The active participation of YHWH in the metallurgical workshop, in Isa , is deduced here from three sets of independent observations: dissection of the structure of v. Each of these sets suffices, on its own, to conclude that a rhetorical ambiguity between YHWH and the smith has been intentionally introduced concerning the subject of verbs in 16a.
What comes next is to elucidate its significance. The parallelism of the two assurances is emphasised by the use of similar expressions in both. The oracle is therefore aimed at a people in both military and ideological conflict with Israel.
This conflict seems asymmetrical for the additional reason that it is Israel, and not its enemy, that must defend itself against accusations 17a. The mention of YHWH denying his attachment to the enemy in v. From the wording of the divine verdict YHWH vindicates the Israelites and denies all association with its enemies , we may deduce that the conflict here is over the status of YHWH's "chosen" people, which is disputed between Israel and its enemies.
The problematic way in which the primogeniture rights were transferred from Esau to Jacob and, especially, the lack of divine approbation of Jacob's initiative in Gen 27 finds an echo in Isa There, to the recriminations of the Israelites against YHWH, the prophet decries the fundamental sin committed by their forefather Jacob:. From such a perspective, the content of Isa resembles an antidote to the original sin of the Israelites' forefather because it introduces a change in YHWH's attitude toward the two conflicting peoples.
From now on, in the event of conflict between the two, the interests and care of the new people Israel surmount the commitments traditionally attached to the erstwhile people of YHWH, Edom and the metalworkers.
Isaiah is generally approached as a book centring around a polemic against the Assyrian-Babylonian culture and religion, motivated by the wish to prevent the Israelite exiles' assimilation into their host culture and religion and to encourage their return to the land and god of their fathers. However, the metaphor in w. The promise of divine protection in w. The rhetoric ambiguity in v. On the one hand, the divine participation in the smiths' workshop is not denied, because such a denial would divest YHWH of many of his essential attributes.
This tendency is strengthened by the parallel suggested between the metalworker 16a and the destroyer 16b , which, after identifying the metalworkers with evil, denies their closeness with YHWH. The present study reveals an importance of Isa 54 that far transcends the simple use of a marital metaphor to promote the idea that YHWH defends Israel against its enemies.
Beyond this first layer of interpretation, it appears that this chapter develops the theme of theological substitution of Edom by Israel at YHWH's instigation.
Consequently, the content of Isa 54 should be regarded as homologous to the oracle evoking the definitive destruction of Edom by YHWH Isa 34 as a prelude to the definitive salvation of Israel Isa The present study has shown that, instead of arguing against the traditional commitment of YHWH to the people of Edom, the Isaian author elaborated in Isa a sentence that lends itself to two interpretations, one fitting the traditional view and the other diverging from it.
The author also elaborated a literary environment that spontaneously promotes the second meaning without having to expose any theological argument that denies the first one.
In all these sources, metalworkers are implicitly criticised and sometimes even openly mocked for casting idols. Exactly as the case in Isa , the condemnation of idolatry in all these mentions by conflating producers and users of the metal artifacts promotes the idea that metalworkers betrayed YHWH and his covenant, even without expressing such a charge openly.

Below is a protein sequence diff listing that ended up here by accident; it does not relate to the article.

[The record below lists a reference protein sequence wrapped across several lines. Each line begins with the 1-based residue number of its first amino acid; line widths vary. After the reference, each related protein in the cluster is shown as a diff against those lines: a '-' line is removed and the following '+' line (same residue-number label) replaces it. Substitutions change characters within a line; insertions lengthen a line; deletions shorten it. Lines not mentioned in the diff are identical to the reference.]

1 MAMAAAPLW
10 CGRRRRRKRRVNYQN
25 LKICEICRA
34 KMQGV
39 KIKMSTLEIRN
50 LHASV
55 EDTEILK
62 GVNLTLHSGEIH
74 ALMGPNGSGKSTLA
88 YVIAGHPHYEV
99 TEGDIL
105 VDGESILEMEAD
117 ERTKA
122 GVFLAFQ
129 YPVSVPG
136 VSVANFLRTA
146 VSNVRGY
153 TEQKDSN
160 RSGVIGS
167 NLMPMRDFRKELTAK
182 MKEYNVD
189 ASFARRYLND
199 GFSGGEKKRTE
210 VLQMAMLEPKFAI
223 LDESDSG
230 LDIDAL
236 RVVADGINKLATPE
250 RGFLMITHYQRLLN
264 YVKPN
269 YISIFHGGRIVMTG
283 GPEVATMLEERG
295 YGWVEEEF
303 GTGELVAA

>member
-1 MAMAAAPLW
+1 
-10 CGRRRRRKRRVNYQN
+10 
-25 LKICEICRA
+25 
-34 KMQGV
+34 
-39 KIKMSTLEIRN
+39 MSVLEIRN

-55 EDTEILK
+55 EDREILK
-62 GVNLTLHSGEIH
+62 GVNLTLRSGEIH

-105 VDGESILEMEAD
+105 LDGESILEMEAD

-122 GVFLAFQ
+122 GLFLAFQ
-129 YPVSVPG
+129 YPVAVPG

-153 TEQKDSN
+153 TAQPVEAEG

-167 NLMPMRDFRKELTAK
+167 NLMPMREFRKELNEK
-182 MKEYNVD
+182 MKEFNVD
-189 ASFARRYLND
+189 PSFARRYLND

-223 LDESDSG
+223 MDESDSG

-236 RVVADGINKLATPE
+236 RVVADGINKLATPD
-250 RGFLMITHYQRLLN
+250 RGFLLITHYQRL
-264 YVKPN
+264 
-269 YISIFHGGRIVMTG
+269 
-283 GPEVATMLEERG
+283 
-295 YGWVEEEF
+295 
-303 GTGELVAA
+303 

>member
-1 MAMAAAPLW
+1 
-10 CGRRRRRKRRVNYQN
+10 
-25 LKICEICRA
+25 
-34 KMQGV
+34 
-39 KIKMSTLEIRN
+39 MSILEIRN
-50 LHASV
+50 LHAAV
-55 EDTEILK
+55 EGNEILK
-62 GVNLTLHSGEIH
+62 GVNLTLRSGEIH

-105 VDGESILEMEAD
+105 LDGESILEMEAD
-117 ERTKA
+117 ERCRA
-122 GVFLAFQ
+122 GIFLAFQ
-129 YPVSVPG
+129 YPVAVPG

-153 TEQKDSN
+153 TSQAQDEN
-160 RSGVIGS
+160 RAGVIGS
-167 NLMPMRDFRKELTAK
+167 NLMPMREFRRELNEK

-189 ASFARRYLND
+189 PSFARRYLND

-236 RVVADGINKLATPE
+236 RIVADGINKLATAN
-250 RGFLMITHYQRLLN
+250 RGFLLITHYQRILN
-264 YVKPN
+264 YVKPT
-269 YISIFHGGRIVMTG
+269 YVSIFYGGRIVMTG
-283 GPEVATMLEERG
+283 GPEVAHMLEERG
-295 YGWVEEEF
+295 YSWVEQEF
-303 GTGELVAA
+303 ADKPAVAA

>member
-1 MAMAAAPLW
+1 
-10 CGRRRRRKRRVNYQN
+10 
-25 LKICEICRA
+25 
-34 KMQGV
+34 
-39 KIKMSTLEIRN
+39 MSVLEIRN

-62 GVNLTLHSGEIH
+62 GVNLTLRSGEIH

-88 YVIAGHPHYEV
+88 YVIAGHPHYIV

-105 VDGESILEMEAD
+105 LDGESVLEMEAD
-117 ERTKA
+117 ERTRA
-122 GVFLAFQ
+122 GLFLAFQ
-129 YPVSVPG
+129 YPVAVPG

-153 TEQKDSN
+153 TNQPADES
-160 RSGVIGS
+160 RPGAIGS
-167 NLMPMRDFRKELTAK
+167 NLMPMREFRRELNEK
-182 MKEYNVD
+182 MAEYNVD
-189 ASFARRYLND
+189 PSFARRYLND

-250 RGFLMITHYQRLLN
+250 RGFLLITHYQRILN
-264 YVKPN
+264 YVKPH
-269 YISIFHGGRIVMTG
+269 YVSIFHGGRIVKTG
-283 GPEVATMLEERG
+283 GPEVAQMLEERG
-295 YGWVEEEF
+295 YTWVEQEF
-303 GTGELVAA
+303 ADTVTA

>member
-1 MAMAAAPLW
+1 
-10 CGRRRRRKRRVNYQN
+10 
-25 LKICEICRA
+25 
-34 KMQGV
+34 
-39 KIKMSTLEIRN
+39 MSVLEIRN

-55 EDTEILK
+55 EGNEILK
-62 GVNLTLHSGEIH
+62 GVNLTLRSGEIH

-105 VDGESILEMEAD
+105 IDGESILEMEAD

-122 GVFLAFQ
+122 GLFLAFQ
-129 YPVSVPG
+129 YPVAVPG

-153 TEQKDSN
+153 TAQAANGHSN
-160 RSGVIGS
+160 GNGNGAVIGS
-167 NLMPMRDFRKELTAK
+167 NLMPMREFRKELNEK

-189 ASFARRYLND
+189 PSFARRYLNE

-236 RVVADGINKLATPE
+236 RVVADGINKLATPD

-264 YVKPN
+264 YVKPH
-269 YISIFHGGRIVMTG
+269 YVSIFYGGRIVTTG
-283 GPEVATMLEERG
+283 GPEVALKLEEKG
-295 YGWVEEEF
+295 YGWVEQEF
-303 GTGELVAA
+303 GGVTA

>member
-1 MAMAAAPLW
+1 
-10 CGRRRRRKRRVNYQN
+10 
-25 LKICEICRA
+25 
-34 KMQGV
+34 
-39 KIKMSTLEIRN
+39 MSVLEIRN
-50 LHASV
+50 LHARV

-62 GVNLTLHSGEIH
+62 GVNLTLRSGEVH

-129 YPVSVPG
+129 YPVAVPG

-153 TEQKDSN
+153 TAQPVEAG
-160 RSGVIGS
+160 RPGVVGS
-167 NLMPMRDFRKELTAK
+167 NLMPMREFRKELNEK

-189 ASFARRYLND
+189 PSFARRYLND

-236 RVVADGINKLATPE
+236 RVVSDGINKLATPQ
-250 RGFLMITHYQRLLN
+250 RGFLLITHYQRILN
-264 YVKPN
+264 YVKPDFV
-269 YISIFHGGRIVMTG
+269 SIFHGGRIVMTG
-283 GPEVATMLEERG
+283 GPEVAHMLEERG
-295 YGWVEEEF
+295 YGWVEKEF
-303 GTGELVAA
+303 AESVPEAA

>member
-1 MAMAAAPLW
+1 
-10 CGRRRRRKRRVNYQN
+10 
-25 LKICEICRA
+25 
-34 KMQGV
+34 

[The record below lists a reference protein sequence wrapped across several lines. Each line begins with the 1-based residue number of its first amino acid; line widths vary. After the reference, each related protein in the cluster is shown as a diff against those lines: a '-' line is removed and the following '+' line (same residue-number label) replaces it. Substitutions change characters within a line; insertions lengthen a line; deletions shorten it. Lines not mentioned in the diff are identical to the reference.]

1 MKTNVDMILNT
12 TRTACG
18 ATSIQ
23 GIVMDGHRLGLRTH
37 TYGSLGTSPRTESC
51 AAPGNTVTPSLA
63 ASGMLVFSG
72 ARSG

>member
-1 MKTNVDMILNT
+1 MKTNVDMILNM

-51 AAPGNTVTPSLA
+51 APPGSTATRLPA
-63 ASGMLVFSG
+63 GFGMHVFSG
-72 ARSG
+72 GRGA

Amzallag, Nissim. Gabalda: Paris, Amzallag, Nissim and Shamir Yona. Assis, Elie. Winona Lake: Eisenbrauns, Blenkinsopp, Joseph. Isaiah New York: Doubleday, Botterweck, G. Johannes and Helmer Ringgren, eds. Theological Dictionary of the Old Testament. Grand Rapids: Eerdmans, Clifford, Hywel. Edited by John Day.
Clifford, Richard J. Proverbs: A Commentary. Louisville: Westminster John Knox, Clines, David J. The Dictionary of Classical Hebrew. Sheffield: Sheffield Phoenix Press,
This volume is a tribute to B. Odeds career, and it points to the span of his research. Its thirty contributions deal with a wide range of topics, focusing on the Assyrian Empire, as well as on the Hebrew Bible. Many songs have been written about California; some songs describe its people, places, and events, while others touch on Californian experiences and state of mind. There are four primary vital signs: body temperature, blood pressure, pulse heart rate , and breathing rate respiratory rate , often notated as BT, BP, HR, and RR.
How to publish with Brill. Fonts, Scripts and Unicode. Brill MyBook. Ordering from Brill. Author Newsletter. How to Manage your Online Holdings.
Biblical and Ancient Near Eastern Studies in Honour of Bustenay Oded. Series: Download PDF. Prices from (excl. VAT): Exile And Forced Labour In Bêt Har'Os: Remarks On A Recently Discovered Moabite Inscription. By: Bob Becking.
The Significance of the Rhetorical Ambiguity in Isaiah Nissim Amzallag; Shamir Yona. Ben Gurion University of the Negev, Israel. The ambiguity in Isa a concerning the identity of the subject Yhwh or the smith of the two verbs relating a metallurgical action to blow and to cast is identified here as a rhetorical device intending to conceal the essential relation of YHWH with metallurgy. Integrated in the whole Isa 54 chapter, this device becomes a plea for the definitive replacement of Edom with Israel as yhwh 'speople, exactly as in Isa and Isa
This volume is a tribute to B. Odeds career, and it points to the span of his research. Its thirty contributions deal with a wide range of topics, focusing on the Assyrian Empire, as well as on the Hebrew Bible. Gershon Galil The icon told The Cut in an interview about her MDNA Skin line that she got so much flak for using sexuality as part of my creativity and was labelled a sexual provocateur in the beginning of her career.
The Neo-Assyrian Empire expanded rapidly across the ancient Near East between the ninth and seventh centuries bce and constituted the domineering historical and political backdrop to the prophetic activities of Isaiah ben Amoz. In defiance of Assyrian claims to the contrary, however, Isaiah declares that Yhwh alone is the king and ruler of world history. Christopher B. Hays is D. Access to the complete content on Oxford Handbooks Online requires a subscription or purchase.
Alan R. Maier, ed. Brockhaus Verlag,
The Neo-Assyrian army is generally known from sources discovered in the core of the empire, i. Most of these sources date back to the Sargonid period.